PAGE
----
It is not only a historical literary important discovery, but also a socially important message which comes right in a time when those words are relevant and painful. The tragedy of the migrants and refugees is an open wound in nowadays Europe, characterized by the fear of the foreigners and the misery of the newcomers.
In the play, set in 1517, Thomas More as the Sheriff of London, speaks to the crowd enraged against the migrants, merchants coming from the North of Italy, whom they accused of wanting to steal their jobs and money. Doesn’t this sound very familiar and contemporary? Haven’t you heard this refrain in the media?
Friday, 14 October 2016
It seems, though, that in 1593 and 94 while various acting companies were out in the country, Shakespeare didn't go with them. It would seem that just as he was establishing himself as a playwright, he decided on an alternative, or an additional course, for his writing. He decided to write poetry.
Wednesday, 28 September 2016
Sunday, 21 August 2016
The Olympic Games 2016 in Rio, Brazil, end today. What about celebrating the many emotions and athletic achievements we have witnessed with a compelling story from the past connected to the 1968 Games in Mexico?
The picture above is perhaps the most iconic sports photograph ever taken. Captured at the medal ceremony for the men's 200 meters at the 1968 Mexico Olympics, U.S. sprinter Tommie Smith stands defiantly, head bowed, his black-gloved fist thrust into the thin air. Behind him fellow American John Carlos joins with his own Black Power salute, an act of defiance aimed at highlighting the segregation and racism burning back in their homeland. It was an act that scandalized the Olympics. Smith and Carlos were sent home in disgrace and banned from the Olympics for life. But they were treated as returning heroes by the black community for sacrificing their personal glory for the cause. History, too, has been kind to them. Yet few know that the man standing in front of both of them, the Australian sprinter Peter Norman who shocked everyone by powering past Carlos and winning the silver medal, played his own, crucial role in sporting history. (from The third man: The forgotten Black Power hero)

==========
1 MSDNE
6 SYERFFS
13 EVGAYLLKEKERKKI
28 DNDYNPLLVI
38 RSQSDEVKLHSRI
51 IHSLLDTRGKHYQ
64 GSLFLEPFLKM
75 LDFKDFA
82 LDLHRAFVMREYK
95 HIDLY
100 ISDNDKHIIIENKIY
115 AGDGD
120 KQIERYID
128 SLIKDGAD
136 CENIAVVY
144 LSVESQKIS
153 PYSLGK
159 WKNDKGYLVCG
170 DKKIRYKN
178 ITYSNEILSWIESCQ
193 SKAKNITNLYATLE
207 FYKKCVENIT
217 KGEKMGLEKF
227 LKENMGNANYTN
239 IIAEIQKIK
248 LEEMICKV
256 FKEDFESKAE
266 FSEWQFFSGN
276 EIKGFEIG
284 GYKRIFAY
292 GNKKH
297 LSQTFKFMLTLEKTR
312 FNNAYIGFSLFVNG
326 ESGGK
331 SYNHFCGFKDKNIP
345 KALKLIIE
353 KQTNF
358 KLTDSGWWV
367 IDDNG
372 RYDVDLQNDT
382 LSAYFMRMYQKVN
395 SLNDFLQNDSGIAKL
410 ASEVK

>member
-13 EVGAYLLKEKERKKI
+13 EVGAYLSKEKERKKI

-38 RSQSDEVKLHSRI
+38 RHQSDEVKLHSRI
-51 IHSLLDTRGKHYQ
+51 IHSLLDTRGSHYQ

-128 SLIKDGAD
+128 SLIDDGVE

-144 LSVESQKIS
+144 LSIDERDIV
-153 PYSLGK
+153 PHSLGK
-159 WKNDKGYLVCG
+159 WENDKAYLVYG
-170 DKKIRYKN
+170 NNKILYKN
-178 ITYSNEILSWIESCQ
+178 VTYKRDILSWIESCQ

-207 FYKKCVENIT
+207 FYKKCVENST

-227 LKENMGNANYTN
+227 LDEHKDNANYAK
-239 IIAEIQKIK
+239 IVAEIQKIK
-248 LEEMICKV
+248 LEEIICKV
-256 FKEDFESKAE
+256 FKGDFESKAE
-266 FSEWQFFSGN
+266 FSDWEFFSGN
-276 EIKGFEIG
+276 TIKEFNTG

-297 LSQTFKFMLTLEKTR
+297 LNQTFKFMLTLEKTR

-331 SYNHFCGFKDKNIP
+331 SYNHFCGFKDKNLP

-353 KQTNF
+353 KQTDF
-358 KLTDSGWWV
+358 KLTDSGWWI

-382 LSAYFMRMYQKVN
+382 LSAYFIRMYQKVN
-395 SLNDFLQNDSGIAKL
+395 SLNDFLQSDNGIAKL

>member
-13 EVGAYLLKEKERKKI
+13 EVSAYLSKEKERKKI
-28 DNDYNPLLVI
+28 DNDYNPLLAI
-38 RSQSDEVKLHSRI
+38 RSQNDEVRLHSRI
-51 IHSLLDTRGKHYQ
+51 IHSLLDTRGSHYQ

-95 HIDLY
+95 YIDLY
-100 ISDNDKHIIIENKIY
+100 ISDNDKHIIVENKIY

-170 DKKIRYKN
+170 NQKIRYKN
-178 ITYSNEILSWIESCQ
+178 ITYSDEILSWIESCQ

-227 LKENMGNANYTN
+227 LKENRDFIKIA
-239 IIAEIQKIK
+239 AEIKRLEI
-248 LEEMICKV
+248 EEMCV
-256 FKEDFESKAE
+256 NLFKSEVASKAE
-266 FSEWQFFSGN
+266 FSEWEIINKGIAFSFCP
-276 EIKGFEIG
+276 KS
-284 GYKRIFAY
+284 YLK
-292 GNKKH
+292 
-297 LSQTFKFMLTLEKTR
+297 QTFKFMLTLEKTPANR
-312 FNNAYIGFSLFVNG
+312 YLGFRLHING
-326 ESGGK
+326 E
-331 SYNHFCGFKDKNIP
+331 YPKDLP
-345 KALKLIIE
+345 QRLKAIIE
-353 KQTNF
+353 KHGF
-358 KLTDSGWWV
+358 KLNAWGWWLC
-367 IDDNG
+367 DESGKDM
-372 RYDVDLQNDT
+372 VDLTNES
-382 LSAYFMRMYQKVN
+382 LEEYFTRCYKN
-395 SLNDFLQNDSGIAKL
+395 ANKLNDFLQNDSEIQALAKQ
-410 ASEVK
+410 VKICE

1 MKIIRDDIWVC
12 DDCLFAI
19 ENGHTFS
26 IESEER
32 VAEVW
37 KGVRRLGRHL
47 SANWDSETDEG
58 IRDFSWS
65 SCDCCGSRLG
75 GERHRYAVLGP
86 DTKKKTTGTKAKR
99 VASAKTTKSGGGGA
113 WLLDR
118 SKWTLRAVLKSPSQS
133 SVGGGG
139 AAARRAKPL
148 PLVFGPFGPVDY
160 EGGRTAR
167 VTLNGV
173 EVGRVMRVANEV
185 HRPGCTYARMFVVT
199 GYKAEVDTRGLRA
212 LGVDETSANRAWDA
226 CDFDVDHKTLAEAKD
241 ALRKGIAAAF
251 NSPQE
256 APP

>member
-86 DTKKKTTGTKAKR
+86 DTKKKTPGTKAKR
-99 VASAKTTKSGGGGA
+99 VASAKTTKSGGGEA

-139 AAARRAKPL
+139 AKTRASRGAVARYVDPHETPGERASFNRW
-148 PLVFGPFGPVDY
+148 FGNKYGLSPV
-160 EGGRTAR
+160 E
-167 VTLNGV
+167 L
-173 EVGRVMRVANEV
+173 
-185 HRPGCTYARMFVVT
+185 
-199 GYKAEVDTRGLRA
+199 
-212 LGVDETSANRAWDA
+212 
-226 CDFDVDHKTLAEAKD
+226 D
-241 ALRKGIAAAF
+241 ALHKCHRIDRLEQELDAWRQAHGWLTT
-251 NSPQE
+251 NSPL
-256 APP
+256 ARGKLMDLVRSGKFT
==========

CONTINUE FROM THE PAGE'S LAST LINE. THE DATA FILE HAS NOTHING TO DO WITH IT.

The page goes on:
Tuesday, 9 August 2016
1. Fantastic Beasts and Where to Find Them
“Harry: This book belongs to Harry Potter.
Ron: Shared by Ron Weasley, because his fell apart.
Hermione: Why don't you buy a new one then?
Ron: Write on your own book, Hermione.
Hermione: You bought all those dungbombs on Saturday. You could have bought a new book instead.
Ron: Dungbombs rule.”
― J.K. Rowling,
This movie will come out in November 2016. It is based on the adventures of writer Newt Scamander in New York's secret community of witches and wizards seventy years before Harry Potter reads his book in school. The screenplay has been written by J. K. Rowling herself.
Within the Harry Potter universe, Newt Scamander's "Fantastic Beasts and Where to Find Them" was first published in 1927 and became a massive bestseller, as well as an approved textbook at Hogwarts. By the mid-1990s, when the Harry Potter series is set, it was in its 52nd edition. Scamander also has the distinct honour to have his own Chocolate Frog Card.